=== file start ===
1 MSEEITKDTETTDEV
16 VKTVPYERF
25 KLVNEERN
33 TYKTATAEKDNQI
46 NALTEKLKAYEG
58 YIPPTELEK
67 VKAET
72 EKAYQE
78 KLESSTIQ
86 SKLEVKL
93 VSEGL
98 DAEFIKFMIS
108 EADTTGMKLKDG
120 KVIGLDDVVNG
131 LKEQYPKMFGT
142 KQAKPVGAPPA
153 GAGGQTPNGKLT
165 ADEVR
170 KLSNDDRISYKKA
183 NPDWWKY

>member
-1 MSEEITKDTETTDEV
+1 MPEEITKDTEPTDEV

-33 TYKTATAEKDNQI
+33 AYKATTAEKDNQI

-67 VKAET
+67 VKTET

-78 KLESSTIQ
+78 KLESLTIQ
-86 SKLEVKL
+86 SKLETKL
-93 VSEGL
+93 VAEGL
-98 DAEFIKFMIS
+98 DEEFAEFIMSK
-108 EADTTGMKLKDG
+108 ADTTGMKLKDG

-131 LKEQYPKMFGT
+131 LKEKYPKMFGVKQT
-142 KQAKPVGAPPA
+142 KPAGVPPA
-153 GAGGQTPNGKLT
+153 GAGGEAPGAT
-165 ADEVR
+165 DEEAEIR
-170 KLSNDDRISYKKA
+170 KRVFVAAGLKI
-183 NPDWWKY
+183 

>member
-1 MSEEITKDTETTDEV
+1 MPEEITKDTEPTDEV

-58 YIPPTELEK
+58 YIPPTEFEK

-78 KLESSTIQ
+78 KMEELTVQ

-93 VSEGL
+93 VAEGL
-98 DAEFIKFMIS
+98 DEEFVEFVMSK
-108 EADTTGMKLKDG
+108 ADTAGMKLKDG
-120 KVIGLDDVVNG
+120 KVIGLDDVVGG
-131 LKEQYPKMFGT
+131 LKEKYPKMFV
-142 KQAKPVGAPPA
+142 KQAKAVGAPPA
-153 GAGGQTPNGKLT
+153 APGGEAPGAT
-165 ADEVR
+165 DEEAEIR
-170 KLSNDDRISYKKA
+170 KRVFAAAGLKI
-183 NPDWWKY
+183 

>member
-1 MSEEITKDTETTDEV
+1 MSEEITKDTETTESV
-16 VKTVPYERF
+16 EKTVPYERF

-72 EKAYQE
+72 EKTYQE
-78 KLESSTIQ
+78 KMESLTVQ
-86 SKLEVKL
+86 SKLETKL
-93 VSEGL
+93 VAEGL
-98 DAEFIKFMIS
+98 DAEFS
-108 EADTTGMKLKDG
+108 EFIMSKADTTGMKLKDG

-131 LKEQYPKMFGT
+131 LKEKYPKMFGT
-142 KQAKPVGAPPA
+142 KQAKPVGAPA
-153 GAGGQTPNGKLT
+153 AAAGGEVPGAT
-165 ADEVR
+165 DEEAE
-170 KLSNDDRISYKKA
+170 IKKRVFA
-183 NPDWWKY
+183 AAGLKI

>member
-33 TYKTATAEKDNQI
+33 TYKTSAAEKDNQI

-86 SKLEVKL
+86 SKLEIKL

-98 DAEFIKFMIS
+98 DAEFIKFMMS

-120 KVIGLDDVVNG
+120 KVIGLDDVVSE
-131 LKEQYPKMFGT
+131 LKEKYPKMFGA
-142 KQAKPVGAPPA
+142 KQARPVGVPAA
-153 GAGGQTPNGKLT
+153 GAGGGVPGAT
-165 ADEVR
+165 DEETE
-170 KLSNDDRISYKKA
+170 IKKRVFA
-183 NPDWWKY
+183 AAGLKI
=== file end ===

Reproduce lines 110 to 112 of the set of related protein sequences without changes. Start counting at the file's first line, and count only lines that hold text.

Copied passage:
+86 SKLEIKL

-98 DAEFIKFMIS
+98 DAEFIKFMMS